Weir does not choose a facile orientalism. She has created a sound-world which is completely sui generis, based in a starkly-reduced orchestra (woodwinds, violas, basses, percussion) producing sounds which she describes as:

imaginative reconstructions of Chinese originals.
This does not prevent frequent nods to Western music; notably in the mountain duet between Chao Lin (Ronald Collett, tenor) and the hermit (Michael McBride, baritone), with its evocations of Wagner, and the Pucciniesque interlude in which Marco Polo (the baritone Viktor Rud, who also doubles as the dozy Nightwatchman, in a brilliantly comic cameo) attempts to tell us about Chinese technology.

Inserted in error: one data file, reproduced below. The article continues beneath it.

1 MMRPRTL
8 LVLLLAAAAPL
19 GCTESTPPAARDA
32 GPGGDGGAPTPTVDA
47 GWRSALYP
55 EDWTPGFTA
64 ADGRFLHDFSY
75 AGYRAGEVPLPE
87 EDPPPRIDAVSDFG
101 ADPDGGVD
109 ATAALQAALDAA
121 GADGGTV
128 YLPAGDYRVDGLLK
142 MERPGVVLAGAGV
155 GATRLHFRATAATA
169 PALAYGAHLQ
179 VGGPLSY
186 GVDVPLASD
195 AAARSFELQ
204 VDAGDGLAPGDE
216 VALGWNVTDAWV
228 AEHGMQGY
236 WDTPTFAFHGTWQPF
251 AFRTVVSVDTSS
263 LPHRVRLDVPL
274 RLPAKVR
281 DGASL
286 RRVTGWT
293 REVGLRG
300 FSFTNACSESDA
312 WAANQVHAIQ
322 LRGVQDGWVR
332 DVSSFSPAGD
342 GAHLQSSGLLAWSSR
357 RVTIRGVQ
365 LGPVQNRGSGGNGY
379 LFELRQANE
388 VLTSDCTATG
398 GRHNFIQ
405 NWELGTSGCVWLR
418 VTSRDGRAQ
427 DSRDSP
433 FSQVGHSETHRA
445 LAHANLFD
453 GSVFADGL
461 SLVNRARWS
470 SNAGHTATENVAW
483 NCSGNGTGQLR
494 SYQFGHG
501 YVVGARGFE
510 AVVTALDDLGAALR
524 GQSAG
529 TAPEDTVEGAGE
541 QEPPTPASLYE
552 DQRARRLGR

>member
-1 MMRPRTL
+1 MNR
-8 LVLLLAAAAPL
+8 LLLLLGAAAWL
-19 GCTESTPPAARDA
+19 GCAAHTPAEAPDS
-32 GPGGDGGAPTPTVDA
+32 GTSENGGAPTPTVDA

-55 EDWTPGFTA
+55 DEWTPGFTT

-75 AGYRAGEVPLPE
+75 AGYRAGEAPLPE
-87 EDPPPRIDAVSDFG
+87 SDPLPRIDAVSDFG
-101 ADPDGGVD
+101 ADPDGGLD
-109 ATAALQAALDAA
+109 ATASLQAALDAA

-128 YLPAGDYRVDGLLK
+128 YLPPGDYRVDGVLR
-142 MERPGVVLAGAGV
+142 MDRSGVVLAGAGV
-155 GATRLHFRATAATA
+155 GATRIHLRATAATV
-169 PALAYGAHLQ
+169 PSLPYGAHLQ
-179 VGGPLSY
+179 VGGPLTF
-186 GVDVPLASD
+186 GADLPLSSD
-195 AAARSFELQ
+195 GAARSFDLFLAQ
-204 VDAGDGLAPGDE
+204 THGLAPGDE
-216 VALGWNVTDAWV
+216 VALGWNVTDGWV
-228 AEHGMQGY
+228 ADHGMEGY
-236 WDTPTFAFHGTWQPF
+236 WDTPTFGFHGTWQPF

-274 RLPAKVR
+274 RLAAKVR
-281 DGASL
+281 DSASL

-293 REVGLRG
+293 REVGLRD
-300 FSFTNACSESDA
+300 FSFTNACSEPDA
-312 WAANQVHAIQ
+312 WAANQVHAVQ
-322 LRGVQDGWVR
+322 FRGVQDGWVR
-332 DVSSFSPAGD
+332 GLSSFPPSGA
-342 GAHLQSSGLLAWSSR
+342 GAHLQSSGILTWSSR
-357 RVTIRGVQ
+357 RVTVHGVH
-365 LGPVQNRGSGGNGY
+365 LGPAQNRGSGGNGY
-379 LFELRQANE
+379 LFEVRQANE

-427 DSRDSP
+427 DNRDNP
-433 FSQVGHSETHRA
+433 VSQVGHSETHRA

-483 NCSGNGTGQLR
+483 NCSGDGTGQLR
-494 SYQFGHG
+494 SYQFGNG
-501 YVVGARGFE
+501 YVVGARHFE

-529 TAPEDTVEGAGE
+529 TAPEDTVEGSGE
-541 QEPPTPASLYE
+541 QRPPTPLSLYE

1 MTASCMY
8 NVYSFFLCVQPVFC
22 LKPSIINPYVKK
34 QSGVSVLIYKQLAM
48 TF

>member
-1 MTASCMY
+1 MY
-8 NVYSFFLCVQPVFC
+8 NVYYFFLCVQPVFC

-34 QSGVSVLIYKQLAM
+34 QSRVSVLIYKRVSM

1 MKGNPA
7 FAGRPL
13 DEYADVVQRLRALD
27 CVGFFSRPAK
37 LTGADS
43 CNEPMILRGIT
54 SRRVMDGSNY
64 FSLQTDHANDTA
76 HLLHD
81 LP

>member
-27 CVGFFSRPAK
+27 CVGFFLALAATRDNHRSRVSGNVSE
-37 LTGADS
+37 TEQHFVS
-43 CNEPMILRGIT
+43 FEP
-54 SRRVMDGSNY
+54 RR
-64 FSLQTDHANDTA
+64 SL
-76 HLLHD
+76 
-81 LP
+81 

The outer acts are characterised by the traumas of invasion and destructions of families and landscapes. The main differentiation of the play-within is its high-speed presentation as broad farce, with the three actors (Kishani Jayasinghe, Catherine Hopper and Allan Clayton), virtually tripping up over each other as they double and treble the numerous parts. But the context of the first act already gives the saga of the Chao Orphan genuinely tragic resonances. When the occupying Mongolian soldier (Ronald Naime, bass) winds up the performance before the end and berates us (the audience) for defying the curfew, Chao Lin has already become consumed by his identification with the orphan analogous, perhaps, to the way that we as audiences tap into the emotions of opera characters. When he attempts to bring this identification in line with (stage) "reality", however, he is captured and condemned to death by the Military Governor (Christopher Field, counter-tenor: creating a suitably sinister atmosphere, especially in conjunction with Naime). This being opera however, Chao is allowed a surrogate victory the actors, now freed, perform the last act of their play in which the Orphan triumphs over the wicked General who has sought to exterminate his family, and is rewarded by the Emperor. As an audience then we are treated to comedy, tragedy, and resolution I for one can not ask more of operatic entertainment.